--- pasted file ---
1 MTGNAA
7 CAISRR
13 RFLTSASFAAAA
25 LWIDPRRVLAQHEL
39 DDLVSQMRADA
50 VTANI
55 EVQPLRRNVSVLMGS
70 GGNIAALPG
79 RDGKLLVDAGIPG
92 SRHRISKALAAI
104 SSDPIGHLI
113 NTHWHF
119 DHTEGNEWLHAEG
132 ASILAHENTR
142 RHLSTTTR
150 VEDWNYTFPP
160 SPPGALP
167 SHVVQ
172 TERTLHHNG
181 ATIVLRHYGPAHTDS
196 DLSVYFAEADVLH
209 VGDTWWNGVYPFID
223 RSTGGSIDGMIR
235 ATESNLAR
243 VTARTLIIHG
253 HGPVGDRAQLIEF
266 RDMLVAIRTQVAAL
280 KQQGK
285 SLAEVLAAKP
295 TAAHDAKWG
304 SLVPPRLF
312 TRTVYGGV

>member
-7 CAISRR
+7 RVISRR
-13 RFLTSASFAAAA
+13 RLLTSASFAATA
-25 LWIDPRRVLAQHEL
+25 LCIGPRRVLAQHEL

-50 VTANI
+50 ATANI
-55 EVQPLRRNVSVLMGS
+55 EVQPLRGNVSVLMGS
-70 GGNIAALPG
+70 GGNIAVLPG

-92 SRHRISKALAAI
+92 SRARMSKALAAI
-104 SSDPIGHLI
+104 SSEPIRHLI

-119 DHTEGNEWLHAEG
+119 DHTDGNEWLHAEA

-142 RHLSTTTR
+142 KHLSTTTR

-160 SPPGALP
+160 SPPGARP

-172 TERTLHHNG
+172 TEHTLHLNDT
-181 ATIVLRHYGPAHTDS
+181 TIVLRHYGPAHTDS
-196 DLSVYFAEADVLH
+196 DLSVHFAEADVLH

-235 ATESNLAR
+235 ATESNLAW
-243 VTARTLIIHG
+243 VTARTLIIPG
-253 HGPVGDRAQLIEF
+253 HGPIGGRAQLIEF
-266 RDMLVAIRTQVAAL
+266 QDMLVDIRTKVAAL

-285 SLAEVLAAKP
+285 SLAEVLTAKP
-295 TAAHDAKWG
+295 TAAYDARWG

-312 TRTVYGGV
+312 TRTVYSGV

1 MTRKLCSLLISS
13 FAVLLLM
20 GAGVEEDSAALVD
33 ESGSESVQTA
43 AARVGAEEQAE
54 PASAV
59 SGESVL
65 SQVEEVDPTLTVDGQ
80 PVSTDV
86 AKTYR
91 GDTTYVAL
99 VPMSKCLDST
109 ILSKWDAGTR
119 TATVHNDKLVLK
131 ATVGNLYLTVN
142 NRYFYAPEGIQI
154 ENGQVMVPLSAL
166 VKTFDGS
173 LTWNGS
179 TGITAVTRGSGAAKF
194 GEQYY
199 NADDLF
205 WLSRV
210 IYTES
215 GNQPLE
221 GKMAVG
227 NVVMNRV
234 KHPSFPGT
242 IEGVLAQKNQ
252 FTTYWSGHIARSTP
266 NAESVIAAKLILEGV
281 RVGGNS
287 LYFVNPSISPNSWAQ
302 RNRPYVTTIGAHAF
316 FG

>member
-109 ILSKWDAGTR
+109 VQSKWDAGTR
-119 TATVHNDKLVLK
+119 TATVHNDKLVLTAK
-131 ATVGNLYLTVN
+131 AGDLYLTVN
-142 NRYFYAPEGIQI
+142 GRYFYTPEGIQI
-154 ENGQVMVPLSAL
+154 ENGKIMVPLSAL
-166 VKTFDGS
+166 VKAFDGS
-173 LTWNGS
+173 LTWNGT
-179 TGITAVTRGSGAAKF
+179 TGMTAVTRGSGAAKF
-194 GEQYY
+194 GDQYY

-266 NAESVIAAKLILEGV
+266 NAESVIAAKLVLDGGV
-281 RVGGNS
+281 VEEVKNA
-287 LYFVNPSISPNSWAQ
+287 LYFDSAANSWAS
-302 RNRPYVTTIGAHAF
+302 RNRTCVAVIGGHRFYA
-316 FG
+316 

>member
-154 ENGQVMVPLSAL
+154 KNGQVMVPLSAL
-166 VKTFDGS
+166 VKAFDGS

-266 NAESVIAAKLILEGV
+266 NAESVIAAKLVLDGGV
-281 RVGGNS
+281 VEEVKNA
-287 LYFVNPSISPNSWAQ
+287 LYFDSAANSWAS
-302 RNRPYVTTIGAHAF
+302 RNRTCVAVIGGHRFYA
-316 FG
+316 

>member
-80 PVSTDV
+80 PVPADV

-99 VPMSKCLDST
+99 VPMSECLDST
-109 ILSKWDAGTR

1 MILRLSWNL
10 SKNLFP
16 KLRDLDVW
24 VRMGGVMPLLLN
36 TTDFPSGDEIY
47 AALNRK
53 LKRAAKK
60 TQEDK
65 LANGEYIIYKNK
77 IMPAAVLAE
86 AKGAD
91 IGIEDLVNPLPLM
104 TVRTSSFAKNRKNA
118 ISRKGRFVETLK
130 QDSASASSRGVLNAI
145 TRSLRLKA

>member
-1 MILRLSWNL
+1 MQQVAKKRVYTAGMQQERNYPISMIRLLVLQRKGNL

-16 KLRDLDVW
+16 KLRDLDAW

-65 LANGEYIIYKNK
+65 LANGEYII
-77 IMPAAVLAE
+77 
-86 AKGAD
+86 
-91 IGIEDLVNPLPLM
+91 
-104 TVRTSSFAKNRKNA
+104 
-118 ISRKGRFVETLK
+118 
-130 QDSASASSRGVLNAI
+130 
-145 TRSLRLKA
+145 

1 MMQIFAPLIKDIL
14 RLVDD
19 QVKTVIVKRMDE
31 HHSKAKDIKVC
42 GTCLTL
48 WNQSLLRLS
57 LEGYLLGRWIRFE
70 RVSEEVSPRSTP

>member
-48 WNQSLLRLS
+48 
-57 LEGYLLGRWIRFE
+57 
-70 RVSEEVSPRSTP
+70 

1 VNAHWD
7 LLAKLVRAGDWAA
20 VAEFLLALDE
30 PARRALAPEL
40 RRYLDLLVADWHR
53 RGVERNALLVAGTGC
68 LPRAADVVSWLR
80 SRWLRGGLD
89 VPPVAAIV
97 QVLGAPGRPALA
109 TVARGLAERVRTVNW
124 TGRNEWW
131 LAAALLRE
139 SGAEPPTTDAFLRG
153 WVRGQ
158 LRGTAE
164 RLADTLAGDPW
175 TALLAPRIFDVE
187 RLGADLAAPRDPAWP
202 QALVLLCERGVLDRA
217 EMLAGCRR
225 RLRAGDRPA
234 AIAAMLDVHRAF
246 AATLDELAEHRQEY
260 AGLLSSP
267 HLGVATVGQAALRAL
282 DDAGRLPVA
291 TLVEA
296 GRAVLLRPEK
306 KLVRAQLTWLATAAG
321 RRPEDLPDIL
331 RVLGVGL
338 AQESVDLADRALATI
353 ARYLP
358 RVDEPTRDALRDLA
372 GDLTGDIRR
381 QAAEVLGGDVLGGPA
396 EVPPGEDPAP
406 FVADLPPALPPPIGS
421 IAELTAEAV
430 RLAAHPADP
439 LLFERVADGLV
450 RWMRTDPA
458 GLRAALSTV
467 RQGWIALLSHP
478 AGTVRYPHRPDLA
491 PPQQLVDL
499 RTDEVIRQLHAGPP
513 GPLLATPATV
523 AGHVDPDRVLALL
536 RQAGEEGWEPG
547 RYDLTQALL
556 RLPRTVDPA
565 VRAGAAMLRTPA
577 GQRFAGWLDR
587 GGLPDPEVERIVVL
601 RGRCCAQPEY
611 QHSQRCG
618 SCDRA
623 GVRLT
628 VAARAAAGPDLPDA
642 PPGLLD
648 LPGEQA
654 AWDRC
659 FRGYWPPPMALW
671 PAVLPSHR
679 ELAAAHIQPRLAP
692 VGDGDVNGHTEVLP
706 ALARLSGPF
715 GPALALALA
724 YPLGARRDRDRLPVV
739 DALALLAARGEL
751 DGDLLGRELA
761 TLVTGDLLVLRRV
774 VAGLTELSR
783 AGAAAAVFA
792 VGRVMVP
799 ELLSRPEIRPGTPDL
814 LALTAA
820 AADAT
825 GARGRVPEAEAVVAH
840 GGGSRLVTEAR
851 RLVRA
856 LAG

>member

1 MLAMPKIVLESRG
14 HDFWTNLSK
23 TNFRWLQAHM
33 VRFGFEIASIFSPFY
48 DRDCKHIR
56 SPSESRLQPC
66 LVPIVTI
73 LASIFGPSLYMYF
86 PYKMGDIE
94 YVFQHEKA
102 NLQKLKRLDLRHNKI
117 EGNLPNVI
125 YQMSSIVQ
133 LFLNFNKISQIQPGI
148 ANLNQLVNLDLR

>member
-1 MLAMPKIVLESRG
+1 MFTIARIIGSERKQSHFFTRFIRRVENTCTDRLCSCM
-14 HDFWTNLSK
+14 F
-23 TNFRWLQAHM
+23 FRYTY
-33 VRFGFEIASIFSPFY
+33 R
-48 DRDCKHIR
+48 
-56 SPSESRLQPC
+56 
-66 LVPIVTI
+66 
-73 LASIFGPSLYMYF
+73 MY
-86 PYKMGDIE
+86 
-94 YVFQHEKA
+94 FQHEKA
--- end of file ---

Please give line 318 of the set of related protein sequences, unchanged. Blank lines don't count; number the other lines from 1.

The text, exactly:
-23 TNFRWLQAHM